Best practices for using the InDesign Plug-in

1. Keep it simple

  • Use our InDesign plug-in to create and upload a print-ready file.

    • The plug-in creates blank templates in the correct size and specs we require.

    • Do not modify your document page size or it will fail our preflight check or need to be re-sized (which can distort your artwork).

    • Yes, those odd numbers you see in the document setup are indeed the correct size.

    • You may add pages to, or subtract pages from, the document prior to creating your cover file.

    • Do not add printer marks of any kind. We'll add any necessary marks on the back end. If you add marks of your own, they'll appear in your printed book. 

  • If you already have a non-Blurb InDesign file we recommend manually copying and pasting your content into a blank template from our plug-in. 

2. Set your InDesign color settings

  • Open InDesign.

  • Go to Edit > Color Settings.

  • Select the options shown below. You can either download and install the Blurb ICC profile or choose CMYK US Web Coated (SWOP) v2.indesign_color_settings.png

  • Also go to Edit > Transparency Blend Space and select Document CMYK. This will make any over-lapping elements consistent.

3. Don’t use spot or registration color

  • Convert all spot/pantone color to CMYK prior to uploading your PDF.

    • Some spot colors can be converted at the press to a mix of CMYK, but depending on the complexity of your design (drop shadows, etc.) they may not translate correctly. This is why Blurb recommends not using spot colors at all. 

  • Registration color (100% of all four inks) is just that–to check the registration of the color–and should be avoided when designing your book.

    • Black backgrounds should generally not exceed 260% total ink coverage.

    • Black text should almost always be K only (0,0,0,100). Don't use registration black for text!

4. Avoid overly complex vector art

  • Convert complex vector art using this method to help reduce the likelihood of problems when your PDF reaches the press.

    • Overly complex vector art embedded in PDF files (such as architectural drawings) can cause great strain at the print device and result in print failure. A page with this type of content can contain thousands of paths that are not easily seen when visually reviewing a PDF, nor is there a way to catch this prior to sending the file to press.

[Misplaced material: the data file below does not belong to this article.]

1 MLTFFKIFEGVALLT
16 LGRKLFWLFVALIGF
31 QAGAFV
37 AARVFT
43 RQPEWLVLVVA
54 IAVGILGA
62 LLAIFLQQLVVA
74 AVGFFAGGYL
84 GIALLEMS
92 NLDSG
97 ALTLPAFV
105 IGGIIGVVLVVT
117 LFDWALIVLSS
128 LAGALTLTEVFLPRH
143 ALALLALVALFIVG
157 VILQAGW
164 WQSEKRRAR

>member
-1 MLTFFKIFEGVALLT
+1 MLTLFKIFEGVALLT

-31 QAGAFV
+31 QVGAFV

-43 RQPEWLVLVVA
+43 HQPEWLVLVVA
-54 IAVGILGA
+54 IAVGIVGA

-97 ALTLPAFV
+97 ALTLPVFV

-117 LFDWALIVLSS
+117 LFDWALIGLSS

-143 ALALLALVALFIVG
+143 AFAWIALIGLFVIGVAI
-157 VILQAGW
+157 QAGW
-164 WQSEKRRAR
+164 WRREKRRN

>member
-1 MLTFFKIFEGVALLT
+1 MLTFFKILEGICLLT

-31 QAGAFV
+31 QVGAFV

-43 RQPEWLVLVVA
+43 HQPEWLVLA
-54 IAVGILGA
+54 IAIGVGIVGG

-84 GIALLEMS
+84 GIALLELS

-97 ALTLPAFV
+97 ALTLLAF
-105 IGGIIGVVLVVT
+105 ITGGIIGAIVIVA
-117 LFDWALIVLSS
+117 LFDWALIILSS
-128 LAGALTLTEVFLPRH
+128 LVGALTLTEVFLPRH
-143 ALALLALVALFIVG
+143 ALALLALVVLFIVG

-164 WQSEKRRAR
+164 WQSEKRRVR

• All artwork that appears to display slowly when reviewing the exported PDF (giving the page an animated look) should be converted to a raster image prior to export. 

5. Make your cover only after you complete your pages design

  • Do not create your cover template from the plug-in until you have the exact page count of your book. This will create a correctly sized cover for your book.

6. Correctly review your exported PDF

  • In Acrobat/Adobe Reader make sure the following are set in preferences:

    • View -> Page Display menu of the PDF, select Two-Up and Show Cover Page During Two-Up

    • Preferences > Page Display > de-select Use Local Fonts

    • Preferences > Page Display > set Use Overprint Preview to Always

7. Design out to the bleed

  • All exported PDFs include a bleed that will be trimmed when sent to print.

    • If content is to “bleed” off the page make sure to place it at least to the red bleed line, not at the black trim line.

8. Order a proof

  • Even with preflights and careful review of the final PDFs we highly recommend ordering a single copy of your book prior to placing a larger order to ensure that everything is correct.

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